Six Worst Foods For Oral Health

Six Worst Foods For Oral Health

Six Worst Foods For Oral Health

The foods you eat and the beverages you drink have a direct impact on your dental health. Certain foods and drinks are healthier for your teeth than others, while others can damage your teeth. Listed below are some of the worst foods for your oral health.

Sugary Foods

Any food that is high in sugar is bad for your teeth because the bacteria in your mouth feed off of the sugar and release an acid that attacks your enamel. When enamel is weakened by acid production, cavities can form more easily. So it’s especially important to cut sugary snacks out of your diet if you are practicing good oral hygiene and have healthy teeth.

Hard Candy

Hard candy can damage teeth and cause painful cavities. The sugar in hard candies can stick to the teeth, encouraging bacteria to grow and causing tooth decay over time. Cavities can also form in the spaces between the teeth if patients bite down on hard candy. P

Hard candies are sticky and can even get stuck in between your teeth. When we eat food that gets stuck between our teeth, we are inviting bacteria into our mouths which produce acid as a byproduct of their digestion process. This acid can eat away at our tooth enamel and can cause cavities or make our teeth very sensitive and painful. Patients should avoid biting on hard candy to prevent damage to their teeth.

Soft Drinks

While soft drinks may taste sweet and refreshing, they are loaded with sugar. If they’re not consumed in moderation, they can lead to tooth decay and cavities. In fact, every can of soda has roughly ten teaspoons of sugar in it! Drinking too many sodas can also lead to an increased risk of gum disease. The acid in the soda dries out your mouth’s protective saliva film. This creates a more welcoming environment for bacteria to grow in. When your mouth is constantly exposed to these harmful bacteria, you increase your risk of gingivitis and even advanced periodontitis.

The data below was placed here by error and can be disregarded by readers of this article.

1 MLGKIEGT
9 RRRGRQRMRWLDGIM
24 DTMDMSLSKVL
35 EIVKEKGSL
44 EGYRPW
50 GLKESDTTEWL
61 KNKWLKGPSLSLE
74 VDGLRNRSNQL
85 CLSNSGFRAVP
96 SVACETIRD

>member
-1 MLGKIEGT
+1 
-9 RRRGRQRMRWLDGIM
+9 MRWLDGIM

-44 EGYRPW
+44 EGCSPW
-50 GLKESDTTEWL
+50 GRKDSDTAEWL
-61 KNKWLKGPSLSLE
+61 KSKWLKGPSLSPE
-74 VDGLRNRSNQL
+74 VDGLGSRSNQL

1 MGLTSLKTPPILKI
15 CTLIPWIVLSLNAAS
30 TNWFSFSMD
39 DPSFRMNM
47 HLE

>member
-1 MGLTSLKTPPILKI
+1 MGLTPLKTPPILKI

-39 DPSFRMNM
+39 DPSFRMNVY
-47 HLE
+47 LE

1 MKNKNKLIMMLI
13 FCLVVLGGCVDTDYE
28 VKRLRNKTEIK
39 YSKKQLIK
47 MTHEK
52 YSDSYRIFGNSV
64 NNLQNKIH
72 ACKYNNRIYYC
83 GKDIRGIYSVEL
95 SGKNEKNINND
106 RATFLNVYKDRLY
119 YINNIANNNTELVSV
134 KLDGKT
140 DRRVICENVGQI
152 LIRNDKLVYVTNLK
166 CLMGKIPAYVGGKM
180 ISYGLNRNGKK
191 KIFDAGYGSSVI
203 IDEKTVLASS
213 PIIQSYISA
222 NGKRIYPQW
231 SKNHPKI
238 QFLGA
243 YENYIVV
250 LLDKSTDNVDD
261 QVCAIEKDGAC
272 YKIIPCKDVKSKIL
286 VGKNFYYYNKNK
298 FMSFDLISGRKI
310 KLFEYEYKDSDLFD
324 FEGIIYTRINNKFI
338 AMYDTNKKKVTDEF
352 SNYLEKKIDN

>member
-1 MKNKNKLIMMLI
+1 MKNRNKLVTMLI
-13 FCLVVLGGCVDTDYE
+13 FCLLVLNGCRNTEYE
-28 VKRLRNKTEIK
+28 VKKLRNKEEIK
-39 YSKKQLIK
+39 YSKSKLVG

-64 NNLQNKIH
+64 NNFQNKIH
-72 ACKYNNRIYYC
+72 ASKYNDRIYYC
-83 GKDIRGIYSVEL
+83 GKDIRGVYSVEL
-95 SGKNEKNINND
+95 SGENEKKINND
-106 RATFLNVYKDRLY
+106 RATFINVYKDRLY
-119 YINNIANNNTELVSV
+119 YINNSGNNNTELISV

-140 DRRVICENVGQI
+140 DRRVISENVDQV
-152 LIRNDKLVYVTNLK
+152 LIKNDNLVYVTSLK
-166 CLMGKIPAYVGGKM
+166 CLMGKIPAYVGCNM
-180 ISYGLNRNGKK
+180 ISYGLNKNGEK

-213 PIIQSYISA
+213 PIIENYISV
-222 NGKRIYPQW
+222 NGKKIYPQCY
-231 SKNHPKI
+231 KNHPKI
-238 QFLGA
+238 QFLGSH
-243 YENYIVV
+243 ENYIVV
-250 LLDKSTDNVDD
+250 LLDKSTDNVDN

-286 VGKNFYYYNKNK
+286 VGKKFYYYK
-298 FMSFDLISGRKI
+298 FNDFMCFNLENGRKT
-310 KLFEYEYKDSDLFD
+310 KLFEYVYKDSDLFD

A dry mouth is also an ideal environment for harmful oral bacteria to flourish. These germs produce toxins that can damage the soft and hard tissues in your mouth. This can cause tooth loss, as well as general inflammation throughout your body.

There are less acidic alternatives to soda that aren’t damaging to your oral health. These include flavored water or iced tea. You can also reach for sugar-free options that have zero grams of sugar. However, even these options contain natural or artificial sweeteners that may be harmful to your teeth. So, while they may be a better option than soda, you should still limit your intake. That way, you can enjoy the refreshing beverages without increasing your risk of developing oral health issues.

Coffee and Tea

Both coffee and tea are delicious drinks that you can enjoy on a daily basis, with or without sugar. However, they both contain properties that can harm your teeth over time. When consumed on a regular basis, they can contribute to eroding enamel and causing stains on the surface of your teeth. Enamel is the hardest substance in your body, and it protects your teeth and tooth roots from damage and decay. Once it erodes, it can expose the sensitive layers of the tooth to harmful bacteria and plaque, leading to cavities.

  • If you drink coffee or drink tea on a daily basis and want to reduce your risk of tooth decay, then follow these tips:
  • Drink coffee with a straw when possible to avoid the liquid coming into contact with the surface of your teeth.

Try to brush your teeth right after drinking coffee or drinking tea and rinsing your mouth with water. The acidity in tea and coffee can linger on your teeth for a long period of time and cause damage. Brushing immediately after consuming these beverages can significantly reduce the amount of time they have to sit on your teeth.

If possible, try to switch to decaf coffee or tea to reduce your risk of staining and erosion caused by caffeine. Decaf coffee will still contain the antioxidants found in regular coffee, but they will not cause the same problems as caffeine.


Drinking wine in moderation can be good for your oral health. The alcohol in wine helps prevent bacteria from sticking to your teeth and causing cavities. However, if you drink a lot of wine, it can start to wear away at your enamel and cause discoloration. As a result, red wine can actually make your smile look worse over time!

Sports Drinks

Soda and sports drinks are terrible for oral health for a couple of reasons. They’re full of sugar, which feeds oral bacteria while causing tooth decay. They also contain acids that wear away tooth enamel and increase the risk of a cavity. When consumed in excess, they can also lead to obesity, diabetes, and other serious health problems. If you’re an athlete who consumes sports drinks to stay hydrated during exercise or recovery, consider diluting them with water. If you must drink the beverage as-is, try drinking more water throughout the day as well.

Please reach out to our dental practice in Pleasanton, CA, to have a consultation with our dentist in Pleasanton, CA. Please call us at (925) 600-9006 or schedule an online consultation, and we’ll guide you further.


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